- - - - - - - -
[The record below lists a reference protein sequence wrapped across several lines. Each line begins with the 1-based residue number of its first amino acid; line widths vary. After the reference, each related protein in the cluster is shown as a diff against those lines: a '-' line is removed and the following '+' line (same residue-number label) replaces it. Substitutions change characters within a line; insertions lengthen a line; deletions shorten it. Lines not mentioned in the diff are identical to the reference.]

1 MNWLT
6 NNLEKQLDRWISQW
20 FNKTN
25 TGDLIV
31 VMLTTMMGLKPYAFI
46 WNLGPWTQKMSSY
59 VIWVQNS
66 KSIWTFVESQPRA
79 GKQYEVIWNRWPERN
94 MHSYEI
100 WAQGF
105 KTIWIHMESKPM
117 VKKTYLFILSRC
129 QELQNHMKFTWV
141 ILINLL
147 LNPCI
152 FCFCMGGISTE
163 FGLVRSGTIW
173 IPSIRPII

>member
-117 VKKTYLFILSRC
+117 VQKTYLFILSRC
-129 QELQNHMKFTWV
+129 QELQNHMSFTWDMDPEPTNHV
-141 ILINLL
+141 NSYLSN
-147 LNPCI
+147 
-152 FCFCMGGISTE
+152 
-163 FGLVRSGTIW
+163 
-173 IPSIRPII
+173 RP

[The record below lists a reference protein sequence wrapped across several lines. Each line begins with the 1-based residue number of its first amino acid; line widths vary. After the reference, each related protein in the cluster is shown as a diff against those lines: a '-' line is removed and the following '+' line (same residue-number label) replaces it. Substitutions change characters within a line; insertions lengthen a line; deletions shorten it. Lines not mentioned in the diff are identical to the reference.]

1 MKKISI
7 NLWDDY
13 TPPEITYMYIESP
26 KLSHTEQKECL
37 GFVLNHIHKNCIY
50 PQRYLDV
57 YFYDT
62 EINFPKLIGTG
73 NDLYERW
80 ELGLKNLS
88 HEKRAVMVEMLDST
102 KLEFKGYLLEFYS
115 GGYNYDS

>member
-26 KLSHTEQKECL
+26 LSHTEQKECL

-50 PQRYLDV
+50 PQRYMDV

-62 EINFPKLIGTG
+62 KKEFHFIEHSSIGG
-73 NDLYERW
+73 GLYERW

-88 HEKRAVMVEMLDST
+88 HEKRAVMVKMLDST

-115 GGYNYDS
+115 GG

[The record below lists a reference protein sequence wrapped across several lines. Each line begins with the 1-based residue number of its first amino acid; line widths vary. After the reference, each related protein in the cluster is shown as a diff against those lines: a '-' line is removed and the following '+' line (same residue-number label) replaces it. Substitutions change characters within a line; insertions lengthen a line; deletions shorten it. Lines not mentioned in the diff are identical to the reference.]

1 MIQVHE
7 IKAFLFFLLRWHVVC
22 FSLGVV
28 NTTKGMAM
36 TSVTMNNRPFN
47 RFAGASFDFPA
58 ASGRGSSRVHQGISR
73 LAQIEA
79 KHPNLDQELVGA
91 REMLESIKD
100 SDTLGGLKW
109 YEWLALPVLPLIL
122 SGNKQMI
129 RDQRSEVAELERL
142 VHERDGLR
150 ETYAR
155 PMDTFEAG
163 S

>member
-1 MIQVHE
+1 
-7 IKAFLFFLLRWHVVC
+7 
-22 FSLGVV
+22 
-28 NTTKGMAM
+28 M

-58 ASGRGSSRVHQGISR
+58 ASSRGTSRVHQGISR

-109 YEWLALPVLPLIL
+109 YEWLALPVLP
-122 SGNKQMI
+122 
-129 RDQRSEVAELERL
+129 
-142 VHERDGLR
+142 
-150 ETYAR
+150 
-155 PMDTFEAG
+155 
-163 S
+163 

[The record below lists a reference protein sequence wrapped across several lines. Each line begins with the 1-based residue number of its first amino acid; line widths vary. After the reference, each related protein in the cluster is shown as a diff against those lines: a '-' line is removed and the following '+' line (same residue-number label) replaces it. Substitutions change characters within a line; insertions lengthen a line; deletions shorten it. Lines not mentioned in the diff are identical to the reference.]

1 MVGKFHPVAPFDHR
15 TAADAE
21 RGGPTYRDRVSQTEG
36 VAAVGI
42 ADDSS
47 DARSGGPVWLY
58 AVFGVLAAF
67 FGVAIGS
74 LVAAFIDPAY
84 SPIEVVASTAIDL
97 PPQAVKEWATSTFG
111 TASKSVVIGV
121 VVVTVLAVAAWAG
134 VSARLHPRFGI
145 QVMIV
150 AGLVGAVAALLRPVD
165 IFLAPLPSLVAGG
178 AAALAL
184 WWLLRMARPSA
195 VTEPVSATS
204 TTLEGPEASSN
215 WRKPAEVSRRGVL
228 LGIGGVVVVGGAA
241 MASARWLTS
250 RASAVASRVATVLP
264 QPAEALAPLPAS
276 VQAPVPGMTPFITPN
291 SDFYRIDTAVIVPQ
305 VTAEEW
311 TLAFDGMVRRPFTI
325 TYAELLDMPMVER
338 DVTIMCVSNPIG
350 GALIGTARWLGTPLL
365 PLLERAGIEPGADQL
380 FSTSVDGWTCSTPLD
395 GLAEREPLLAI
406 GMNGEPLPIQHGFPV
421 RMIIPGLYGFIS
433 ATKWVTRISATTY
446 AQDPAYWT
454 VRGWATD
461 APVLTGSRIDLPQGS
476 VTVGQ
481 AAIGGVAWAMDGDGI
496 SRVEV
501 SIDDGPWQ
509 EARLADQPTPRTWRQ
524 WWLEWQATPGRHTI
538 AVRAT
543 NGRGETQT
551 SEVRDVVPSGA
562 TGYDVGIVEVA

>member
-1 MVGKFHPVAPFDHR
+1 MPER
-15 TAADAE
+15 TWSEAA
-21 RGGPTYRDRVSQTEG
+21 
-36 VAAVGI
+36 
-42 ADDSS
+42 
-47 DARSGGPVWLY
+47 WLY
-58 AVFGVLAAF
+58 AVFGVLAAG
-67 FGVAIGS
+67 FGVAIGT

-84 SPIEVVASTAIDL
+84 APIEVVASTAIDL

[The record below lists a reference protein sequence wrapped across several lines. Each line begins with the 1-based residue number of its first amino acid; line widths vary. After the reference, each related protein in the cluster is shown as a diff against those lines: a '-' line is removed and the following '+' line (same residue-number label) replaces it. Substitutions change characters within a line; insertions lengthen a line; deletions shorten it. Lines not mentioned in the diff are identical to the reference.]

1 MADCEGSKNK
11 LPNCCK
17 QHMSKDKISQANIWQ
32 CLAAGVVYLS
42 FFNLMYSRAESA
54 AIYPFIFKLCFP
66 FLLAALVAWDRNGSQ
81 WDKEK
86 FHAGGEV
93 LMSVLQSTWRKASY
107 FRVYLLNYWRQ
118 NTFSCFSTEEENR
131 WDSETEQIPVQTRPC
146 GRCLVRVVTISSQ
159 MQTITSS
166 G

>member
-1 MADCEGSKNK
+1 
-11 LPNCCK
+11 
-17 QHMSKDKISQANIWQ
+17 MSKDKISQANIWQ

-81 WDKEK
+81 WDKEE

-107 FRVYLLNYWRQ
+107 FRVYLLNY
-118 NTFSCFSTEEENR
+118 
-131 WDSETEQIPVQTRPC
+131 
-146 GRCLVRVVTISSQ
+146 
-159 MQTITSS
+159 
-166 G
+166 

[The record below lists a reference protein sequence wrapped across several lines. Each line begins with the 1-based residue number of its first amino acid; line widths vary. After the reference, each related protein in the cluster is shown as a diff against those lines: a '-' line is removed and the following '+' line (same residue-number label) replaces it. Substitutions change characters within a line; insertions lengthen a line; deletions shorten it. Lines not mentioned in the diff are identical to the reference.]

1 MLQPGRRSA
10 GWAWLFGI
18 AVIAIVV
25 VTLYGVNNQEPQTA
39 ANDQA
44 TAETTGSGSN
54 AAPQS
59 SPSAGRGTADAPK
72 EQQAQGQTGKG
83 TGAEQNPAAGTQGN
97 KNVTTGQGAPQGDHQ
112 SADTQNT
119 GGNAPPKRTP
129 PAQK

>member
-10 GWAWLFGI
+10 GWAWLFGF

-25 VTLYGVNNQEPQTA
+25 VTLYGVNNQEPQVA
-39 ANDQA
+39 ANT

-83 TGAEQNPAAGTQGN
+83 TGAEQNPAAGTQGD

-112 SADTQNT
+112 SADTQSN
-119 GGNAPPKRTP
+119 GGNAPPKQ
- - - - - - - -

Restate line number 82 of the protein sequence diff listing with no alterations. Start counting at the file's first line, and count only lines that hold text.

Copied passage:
>member